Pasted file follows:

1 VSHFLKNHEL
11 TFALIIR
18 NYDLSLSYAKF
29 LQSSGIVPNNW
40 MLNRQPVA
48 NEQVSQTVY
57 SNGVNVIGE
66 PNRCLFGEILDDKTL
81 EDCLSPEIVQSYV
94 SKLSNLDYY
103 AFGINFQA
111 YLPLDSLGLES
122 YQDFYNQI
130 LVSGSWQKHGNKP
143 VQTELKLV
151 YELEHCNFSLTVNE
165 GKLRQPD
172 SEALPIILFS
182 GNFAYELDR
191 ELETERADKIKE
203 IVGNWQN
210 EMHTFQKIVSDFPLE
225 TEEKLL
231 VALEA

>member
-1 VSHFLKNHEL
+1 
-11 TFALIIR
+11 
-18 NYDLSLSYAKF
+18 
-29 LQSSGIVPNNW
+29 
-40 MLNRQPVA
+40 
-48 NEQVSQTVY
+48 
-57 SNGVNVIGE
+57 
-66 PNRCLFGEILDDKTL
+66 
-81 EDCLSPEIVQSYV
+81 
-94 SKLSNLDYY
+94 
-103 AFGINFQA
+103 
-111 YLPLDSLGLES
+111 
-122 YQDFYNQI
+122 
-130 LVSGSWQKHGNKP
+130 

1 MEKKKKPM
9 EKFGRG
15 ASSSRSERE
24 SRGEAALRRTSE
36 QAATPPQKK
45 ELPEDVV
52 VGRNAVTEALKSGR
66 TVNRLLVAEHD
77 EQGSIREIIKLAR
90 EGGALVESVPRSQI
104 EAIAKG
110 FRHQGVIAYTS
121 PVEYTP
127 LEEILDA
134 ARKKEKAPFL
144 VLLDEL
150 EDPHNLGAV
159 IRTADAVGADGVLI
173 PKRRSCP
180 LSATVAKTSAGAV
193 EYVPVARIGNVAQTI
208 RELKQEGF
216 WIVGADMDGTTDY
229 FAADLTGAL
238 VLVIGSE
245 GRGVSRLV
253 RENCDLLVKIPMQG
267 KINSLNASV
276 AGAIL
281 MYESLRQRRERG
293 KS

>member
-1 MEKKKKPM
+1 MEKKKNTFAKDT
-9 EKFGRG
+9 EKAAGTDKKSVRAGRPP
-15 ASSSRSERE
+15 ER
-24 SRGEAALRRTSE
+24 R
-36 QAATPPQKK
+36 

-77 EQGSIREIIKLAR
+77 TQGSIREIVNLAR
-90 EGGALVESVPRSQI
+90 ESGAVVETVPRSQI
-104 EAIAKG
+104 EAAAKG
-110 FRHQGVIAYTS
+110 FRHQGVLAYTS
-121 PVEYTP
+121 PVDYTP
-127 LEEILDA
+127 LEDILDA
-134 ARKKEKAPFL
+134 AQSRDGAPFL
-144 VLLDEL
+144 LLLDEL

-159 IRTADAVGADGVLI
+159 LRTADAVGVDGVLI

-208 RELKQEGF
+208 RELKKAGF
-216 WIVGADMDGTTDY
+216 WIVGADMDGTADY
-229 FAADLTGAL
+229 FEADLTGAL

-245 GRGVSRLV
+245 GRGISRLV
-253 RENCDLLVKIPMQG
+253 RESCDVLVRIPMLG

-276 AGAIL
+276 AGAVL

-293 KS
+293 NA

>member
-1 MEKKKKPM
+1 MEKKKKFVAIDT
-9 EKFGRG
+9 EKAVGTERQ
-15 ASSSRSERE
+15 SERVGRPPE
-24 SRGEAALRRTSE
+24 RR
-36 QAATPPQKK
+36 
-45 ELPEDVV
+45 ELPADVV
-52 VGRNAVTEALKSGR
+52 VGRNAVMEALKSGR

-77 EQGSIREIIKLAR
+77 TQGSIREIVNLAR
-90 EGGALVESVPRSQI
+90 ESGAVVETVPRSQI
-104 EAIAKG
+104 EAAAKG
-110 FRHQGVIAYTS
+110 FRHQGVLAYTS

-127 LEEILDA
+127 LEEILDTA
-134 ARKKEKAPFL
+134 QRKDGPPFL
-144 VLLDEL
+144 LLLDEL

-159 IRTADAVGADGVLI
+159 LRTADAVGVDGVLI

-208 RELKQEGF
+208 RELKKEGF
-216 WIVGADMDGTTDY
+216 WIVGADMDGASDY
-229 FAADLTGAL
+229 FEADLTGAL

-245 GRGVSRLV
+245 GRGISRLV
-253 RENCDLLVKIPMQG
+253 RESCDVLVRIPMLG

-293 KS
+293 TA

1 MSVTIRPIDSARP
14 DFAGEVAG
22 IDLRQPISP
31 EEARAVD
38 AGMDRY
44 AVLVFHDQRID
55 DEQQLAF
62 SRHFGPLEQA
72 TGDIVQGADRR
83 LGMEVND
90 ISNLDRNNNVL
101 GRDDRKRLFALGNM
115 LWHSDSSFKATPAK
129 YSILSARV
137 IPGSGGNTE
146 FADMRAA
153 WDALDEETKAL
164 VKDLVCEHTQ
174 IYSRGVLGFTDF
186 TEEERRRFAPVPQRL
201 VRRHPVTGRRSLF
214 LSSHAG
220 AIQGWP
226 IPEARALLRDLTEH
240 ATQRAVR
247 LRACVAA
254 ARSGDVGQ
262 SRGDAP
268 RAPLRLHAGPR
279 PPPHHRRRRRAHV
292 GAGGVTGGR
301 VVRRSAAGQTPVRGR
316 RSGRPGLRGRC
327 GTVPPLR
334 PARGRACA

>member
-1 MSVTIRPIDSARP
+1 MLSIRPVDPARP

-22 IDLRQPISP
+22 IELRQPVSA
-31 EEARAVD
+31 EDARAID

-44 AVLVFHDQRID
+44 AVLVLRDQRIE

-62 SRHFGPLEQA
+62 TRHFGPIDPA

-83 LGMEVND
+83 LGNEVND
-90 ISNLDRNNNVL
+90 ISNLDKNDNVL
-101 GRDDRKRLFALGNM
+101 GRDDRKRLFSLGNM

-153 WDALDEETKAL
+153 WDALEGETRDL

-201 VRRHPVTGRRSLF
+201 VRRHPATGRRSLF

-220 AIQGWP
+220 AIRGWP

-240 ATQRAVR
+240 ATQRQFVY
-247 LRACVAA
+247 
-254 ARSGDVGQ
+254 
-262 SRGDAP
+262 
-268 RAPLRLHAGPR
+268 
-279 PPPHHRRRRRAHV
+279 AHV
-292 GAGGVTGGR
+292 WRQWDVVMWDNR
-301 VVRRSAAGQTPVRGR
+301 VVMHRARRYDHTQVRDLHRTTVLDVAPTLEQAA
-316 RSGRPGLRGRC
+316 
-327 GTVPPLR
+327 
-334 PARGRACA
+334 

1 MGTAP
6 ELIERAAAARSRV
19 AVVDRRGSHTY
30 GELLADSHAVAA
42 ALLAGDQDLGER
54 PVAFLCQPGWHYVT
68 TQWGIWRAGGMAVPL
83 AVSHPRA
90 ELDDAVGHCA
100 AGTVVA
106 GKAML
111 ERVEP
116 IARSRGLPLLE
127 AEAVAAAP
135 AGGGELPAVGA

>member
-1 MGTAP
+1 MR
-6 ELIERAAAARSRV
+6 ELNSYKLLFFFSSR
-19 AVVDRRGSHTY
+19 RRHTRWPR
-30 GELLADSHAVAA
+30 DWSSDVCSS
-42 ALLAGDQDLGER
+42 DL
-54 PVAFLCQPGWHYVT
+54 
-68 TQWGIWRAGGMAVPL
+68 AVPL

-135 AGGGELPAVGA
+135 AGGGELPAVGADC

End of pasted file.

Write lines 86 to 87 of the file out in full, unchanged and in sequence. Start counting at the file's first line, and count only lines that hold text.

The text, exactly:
-1 MEKKKKPM
+1 MEKKKNTFAKDT